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Azure In-Role Cache FAQ

Updated: August 25, 2015

Microsoft recommends all new developments use Azure Redis Cache. For current documentation and guidance on choosing an Azure Cache offering, see Which Azure Cache offering is right for me?

In-Role Cache provides the ability to host caching within your Azure roles. The cache is distributed across the instances of the role that hosts the cache. The size of the cache is determined by several variables. First, the size is dependent on the number of running instances of the role that has In-Role Cache enabled. It is also dependent on the size of those virtual machines and the percentage of memory that is devoted to In-Role Cache on the role. In-Role Cache on Azure roles supports additional features, such as high availability, regions, notifications, and multiple named caches.

For more information on role-based In-Role Cache, see the following resources.

The In-Role Cache binaries are part of the latest Azure SDK. Download and install the latest Azure SDK and Visual Studio tools to obtain everything necessary for In-Role Cache.

Yes. In-Role Cache was released with the SDK.

In-Role Cache is not provisioned through theAzure Management Portal. Instead, In-Role Cache is configured as part of your cloud service deployment.

In-Role Cache is provisioned as a part of your cloud service deployment. In-Role Cache is enabled on a role that provides caching to all of the roles in the same deployment. You can enable In-Role Cache through the Caching tab of the role properties in Visual Studio. For more information, see Configure Caching on Azure Roles.

There is no premium associated with In-Role Cache. Instead, you are billed using standard pricing for compute time for Azure role instances. For example, if you had three web role instances running your ASP.NET web site, it is possible that you could use the extra memory on those instances for caching. In this example, there would not be additional charges for using caching on the existing web role. However, you might find that you need to add an additional web role instance or a dedicated In-Role Cache role. In this case, you would be charged for the additional running role instances that you require for caching.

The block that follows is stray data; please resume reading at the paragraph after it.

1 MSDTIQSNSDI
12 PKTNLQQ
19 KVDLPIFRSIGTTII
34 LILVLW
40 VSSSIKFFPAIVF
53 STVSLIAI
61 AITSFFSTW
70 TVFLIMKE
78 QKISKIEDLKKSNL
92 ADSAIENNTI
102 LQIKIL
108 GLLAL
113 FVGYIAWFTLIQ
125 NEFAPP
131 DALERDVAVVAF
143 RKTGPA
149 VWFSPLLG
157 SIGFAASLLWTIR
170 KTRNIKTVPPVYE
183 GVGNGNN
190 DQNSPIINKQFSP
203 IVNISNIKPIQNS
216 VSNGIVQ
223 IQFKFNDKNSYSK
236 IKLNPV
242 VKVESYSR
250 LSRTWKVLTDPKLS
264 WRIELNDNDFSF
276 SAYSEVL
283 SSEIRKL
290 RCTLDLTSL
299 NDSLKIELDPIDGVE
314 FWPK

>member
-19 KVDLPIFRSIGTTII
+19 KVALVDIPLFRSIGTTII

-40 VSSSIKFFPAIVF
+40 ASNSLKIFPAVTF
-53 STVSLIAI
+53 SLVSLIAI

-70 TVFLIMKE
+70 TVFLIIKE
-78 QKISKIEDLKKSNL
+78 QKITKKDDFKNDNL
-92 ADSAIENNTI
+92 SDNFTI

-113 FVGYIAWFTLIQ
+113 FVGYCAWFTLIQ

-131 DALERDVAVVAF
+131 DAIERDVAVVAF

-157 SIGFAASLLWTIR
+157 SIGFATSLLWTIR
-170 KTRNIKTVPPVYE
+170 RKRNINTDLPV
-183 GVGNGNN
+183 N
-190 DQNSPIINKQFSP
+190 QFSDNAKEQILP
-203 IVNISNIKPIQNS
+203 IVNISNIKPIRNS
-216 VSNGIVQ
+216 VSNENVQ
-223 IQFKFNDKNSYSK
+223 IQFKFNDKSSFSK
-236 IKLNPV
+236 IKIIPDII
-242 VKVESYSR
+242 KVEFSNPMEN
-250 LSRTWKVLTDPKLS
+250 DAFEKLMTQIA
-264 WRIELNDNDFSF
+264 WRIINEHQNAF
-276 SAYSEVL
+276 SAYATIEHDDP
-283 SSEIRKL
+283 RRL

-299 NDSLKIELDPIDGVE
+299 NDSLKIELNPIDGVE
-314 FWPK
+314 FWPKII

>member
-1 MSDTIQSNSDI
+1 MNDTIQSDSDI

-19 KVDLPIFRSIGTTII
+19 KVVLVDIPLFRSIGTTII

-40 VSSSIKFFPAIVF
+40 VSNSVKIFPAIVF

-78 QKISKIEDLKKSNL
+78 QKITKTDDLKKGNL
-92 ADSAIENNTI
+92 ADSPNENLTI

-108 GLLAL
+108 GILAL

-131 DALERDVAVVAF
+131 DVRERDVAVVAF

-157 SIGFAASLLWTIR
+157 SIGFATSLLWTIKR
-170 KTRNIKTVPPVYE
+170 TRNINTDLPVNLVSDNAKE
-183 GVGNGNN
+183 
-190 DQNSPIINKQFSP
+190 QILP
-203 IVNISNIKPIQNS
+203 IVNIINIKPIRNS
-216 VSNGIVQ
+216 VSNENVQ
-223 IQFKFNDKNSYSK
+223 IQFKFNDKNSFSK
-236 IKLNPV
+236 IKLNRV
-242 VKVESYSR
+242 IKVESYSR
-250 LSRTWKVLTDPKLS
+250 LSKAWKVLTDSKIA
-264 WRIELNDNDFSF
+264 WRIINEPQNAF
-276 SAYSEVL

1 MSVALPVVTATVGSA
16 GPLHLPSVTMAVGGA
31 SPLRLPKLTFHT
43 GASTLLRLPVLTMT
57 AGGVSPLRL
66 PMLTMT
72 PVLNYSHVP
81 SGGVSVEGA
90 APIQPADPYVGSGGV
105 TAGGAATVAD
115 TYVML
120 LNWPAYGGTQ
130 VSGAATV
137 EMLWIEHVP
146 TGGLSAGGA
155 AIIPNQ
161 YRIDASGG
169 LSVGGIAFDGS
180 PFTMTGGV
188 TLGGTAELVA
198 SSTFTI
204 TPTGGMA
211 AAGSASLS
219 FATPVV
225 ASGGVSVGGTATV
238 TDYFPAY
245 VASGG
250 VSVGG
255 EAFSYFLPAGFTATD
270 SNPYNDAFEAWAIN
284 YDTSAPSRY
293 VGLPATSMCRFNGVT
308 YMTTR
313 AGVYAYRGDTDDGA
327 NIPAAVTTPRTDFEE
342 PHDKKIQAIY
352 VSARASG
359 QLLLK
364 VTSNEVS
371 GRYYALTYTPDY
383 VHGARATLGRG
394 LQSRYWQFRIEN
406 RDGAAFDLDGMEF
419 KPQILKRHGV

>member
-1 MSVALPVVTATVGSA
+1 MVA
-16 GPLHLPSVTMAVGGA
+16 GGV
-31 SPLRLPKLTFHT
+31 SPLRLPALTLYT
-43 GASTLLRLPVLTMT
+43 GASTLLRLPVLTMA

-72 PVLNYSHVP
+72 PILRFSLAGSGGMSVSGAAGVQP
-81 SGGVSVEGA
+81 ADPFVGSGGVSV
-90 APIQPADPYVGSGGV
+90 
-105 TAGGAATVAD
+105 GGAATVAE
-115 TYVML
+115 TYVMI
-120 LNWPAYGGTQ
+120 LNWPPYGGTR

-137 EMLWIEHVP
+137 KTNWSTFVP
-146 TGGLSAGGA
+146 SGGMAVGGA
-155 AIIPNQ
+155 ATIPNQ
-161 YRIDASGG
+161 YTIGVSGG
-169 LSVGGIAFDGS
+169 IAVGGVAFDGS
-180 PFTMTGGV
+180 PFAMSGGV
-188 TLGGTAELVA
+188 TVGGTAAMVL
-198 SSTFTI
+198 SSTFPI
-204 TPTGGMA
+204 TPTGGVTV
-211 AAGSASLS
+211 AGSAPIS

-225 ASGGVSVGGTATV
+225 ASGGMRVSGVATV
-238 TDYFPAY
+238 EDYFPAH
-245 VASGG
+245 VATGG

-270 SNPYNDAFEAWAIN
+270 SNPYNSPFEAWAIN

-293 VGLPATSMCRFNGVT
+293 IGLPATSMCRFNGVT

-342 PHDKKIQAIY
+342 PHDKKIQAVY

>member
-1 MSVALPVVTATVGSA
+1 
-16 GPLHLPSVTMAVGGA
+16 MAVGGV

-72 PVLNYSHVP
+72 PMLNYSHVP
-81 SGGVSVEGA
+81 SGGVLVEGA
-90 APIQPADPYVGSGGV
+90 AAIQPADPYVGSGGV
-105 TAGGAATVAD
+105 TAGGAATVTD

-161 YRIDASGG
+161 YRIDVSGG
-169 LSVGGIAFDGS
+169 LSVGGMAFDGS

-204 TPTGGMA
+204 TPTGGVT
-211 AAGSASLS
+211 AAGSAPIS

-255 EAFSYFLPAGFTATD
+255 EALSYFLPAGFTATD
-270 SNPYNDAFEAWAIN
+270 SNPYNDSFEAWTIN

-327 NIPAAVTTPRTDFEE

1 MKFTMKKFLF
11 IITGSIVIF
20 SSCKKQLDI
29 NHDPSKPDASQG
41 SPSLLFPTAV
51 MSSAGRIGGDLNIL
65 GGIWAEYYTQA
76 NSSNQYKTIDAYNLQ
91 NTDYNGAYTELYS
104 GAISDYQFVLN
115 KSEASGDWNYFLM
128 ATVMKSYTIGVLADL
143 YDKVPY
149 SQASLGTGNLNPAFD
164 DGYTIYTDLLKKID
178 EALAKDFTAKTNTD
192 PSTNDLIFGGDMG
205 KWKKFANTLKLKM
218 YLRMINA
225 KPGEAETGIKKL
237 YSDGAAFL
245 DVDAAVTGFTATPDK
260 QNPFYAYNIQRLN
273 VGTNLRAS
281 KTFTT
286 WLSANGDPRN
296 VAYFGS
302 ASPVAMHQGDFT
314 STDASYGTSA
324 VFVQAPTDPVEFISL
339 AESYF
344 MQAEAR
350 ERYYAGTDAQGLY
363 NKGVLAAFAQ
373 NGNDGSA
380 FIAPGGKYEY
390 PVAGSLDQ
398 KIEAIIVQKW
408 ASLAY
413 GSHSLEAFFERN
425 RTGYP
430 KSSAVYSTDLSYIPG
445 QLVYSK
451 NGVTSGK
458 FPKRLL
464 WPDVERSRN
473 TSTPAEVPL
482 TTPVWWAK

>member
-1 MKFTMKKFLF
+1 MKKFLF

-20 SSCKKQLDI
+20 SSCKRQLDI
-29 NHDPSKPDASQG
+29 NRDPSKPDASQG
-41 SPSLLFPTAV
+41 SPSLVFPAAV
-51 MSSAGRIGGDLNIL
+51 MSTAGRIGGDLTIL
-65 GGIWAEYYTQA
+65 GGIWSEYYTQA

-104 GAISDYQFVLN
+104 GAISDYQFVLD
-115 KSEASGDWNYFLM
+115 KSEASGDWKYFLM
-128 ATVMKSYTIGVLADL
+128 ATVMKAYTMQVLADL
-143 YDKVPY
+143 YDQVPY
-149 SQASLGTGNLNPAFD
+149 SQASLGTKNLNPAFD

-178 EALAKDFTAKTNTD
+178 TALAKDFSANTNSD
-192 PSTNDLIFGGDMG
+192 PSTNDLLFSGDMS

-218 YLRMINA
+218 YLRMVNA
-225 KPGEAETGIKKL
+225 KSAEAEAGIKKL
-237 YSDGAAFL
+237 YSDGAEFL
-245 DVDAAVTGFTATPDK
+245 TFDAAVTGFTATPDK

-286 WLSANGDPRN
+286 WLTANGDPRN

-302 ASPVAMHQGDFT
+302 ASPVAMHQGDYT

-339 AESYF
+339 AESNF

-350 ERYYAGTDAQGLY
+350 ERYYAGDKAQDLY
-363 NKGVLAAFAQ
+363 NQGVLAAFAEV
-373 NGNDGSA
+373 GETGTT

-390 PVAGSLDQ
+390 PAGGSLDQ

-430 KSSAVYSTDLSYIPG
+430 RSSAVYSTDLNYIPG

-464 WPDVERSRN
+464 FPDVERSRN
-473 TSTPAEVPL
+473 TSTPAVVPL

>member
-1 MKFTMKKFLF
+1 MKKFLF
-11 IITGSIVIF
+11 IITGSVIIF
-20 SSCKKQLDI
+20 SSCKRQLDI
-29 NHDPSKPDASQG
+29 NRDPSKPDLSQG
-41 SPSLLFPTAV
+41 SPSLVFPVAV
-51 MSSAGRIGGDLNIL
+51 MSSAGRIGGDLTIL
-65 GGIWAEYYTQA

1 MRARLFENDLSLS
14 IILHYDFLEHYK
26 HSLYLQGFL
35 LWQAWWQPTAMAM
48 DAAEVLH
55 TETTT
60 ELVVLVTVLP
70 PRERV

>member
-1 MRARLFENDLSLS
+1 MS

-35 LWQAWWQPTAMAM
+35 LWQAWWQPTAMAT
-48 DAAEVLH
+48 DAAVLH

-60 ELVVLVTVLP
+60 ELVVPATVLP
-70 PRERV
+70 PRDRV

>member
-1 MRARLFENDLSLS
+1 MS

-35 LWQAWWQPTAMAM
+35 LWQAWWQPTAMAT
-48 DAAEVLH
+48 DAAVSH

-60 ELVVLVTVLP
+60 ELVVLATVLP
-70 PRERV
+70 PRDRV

With In-Role Cache, a percentage of memory from each role instance contributes the total memory available for caching. There are two ways to change the cache size. First, you can change the percentage of memory reserved for caching on the role. Second, you can increase or decrease the amount of memory available for caching by increasing or decreasing the number of instances of the role that has In-Role Cache enabled. The Azure Management Portal supports the ability to make this change to a running cloud service. The actual change in memory is dependent on the virtual machine size for the target role and the percentage of memory allocated for In-Role Cache.

You can store any kind of data in the cache. The only requirement is that the data is serializable. This includes but is not limited to:

  • Common Language Runtime (CLR) objects

  • Rows

  • XML

  • Binary data

You can programmatically interact with the cache using the simple API. You can also configure the cache as a provider for ASP.NET session state and page output.

There are two main ways a role can host In-Role Cache: co-located and dedicated. In the co-located topology, the role that hosts In-Role Cache also hosts other web role or worker role functionality. The memory and resources of the role are shared between caching and non-caching application code and services. In the dedicated topology, which is supported for worker roles, the worker role only hosts caching. These caching topologies differ primarily in the percentage of memory that is dedicated to caching. For more information, see the topics on co-located Caching roles and dedicated Caching roles.

There are no defined usage quotas for In-Role Cache. However, the amount of memory and performance of the cache is constrained by physical resources. For example, caching uses physical memory only. It is not possible to use more physical memory than the combined available memory on the virtual machine instances. It is also possible to have constraints for other physical resources. For example, if a worker role uses a high amount of processing time, adding In-Role Cache to that role could result in poor caching performance.

By using roles for caching, you have the control and flexibility to configure caching in the best way for your application with no predefined quotas.

See Also